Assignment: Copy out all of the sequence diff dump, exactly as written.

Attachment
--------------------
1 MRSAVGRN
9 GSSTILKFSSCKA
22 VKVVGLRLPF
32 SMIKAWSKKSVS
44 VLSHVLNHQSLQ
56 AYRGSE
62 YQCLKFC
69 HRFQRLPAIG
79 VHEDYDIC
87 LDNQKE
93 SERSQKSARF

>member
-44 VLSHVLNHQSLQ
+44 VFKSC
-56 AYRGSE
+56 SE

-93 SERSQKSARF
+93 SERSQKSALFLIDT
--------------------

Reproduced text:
1 MRSAVGRN
9 GSSTILKFSSCKA
22 VKVVGLRLPF
32 SMIKAWSKKSVS
44 VLSHVLNHQSLQ
56 AYRGSE
62 YQCLKFC
69 HRFQRLPAIG
79 VHEDYDIC
87 LDNQKE
93 SERSQKSARF

>member
-44 VLSHVLNHQSLQ
+44 VFKSC
-56 AYRGSE
+56 SE

-93 SERSQKSARF
+93 SERSQKSALFLIDT